The Animal Kingdom project brings together a stunning exploration of Victorian and Edwardian Natural History specimens, utilizing the process of stereoscopy—developed in the 1800s to create the illusion of viewing photographic images in three dimensions. The enjoyment of stereoscope cards was hugely popular from the 1850s, through to the end of Queen Victoria's reign, and is often likened in popularity to that of television in the 1950s–1960s. 

Naughten brings stereoscopy into contemporary art, producing photographs large enough to hang on the wall, and view as a shared experience. He has constructed the photographs, so that they can be appreciated just as they are, or in full 3-dimensions with a stereoscope viewer.

The artist gained access to the collections held by several notable museums in the United Kingdom, including the Oxford Museum of Natural History and the Horniman Museum and Gardens. the choice of subject stems from Naughten's boyhood fascination with museum dioramas, depicting all manner of once-lived specimens, and also serves as a marriage between art and science.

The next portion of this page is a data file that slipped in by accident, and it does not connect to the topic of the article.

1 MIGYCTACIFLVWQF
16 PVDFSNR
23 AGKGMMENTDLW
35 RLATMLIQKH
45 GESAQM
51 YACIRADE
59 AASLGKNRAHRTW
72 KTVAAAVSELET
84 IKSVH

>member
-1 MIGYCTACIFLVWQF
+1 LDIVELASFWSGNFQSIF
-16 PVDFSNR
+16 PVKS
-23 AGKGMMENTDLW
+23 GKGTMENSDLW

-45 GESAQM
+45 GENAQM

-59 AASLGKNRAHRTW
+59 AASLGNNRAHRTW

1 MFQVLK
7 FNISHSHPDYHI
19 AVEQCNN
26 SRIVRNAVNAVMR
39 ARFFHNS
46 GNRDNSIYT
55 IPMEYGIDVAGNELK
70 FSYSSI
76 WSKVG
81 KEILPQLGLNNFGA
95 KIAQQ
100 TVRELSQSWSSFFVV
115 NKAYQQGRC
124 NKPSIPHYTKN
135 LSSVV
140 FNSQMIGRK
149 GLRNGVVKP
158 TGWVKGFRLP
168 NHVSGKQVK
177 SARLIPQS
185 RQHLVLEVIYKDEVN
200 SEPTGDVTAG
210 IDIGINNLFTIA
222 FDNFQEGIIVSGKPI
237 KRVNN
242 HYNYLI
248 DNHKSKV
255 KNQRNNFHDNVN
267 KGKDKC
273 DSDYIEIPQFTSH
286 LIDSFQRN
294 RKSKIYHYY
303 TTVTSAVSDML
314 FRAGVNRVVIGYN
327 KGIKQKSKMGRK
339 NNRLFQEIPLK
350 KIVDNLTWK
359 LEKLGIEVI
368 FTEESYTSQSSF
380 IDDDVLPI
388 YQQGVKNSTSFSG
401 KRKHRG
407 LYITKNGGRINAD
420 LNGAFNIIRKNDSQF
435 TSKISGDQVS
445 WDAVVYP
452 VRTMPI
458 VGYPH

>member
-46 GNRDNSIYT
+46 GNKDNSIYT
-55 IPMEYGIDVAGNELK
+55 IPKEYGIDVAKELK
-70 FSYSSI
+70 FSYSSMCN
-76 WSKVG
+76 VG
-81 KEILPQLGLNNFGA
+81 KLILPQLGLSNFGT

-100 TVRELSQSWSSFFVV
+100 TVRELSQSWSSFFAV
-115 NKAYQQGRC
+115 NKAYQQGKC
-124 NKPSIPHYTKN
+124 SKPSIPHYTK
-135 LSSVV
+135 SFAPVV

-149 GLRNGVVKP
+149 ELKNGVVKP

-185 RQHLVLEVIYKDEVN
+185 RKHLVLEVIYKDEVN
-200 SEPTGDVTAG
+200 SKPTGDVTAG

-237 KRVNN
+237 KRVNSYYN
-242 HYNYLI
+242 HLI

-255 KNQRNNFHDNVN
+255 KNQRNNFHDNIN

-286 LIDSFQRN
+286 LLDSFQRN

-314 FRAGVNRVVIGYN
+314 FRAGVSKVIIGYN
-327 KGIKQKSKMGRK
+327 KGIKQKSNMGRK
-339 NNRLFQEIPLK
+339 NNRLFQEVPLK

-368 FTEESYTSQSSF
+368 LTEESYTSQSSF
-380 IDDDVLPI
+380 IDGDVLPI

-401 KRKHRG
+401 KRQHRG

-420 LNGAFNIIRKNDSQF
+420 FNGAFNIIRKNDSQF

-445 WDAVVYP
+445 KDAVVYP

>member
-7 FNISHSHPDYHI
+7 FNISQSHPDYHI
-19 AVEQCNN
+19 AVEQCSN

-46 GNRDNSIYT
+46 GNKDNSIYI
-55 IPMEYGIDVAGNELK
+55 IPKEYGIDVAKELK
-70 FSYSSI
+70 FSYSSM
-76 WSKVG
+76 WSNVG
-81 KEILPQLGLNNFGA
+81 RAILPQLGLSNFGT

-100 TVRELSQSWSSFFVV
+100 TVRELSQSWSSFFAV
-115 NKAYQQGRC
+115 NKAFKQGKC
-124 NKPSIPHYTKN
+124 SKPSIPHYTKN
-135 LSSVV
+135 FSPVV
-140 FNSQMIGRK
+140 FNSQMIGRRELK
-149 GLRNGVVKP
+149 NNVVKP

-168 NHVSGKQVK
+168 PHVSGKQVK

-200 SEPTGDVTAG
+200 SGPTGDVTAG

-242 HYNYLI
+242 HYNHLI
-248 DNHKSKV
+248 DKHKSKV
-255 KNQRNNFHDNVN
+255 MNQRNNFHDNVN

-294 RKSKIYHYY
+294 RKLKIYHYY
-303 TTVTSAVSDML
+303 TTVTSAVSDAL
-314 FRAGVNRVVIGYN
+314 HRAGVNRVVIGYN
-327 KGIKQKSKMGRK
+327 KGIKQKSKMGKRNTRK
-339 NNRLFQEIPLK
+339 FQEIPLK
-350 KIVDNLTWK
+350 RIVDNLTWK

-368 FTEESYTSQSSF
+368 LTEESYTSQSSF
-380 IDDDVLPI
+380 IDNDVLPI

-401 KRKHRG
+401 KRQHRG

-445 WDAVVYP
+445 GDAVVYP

Naughten made 50 photographs, incorporating ten each of sea creatures, reptiles, mammals, birds and primates. 


17.25" x 22.25" image | 20" x 24" sheet | Edition: 10+2AP

28.5" x 36.75" image | 30" x 40" sheet | Edition: 5+2AP

Archival Pigment Print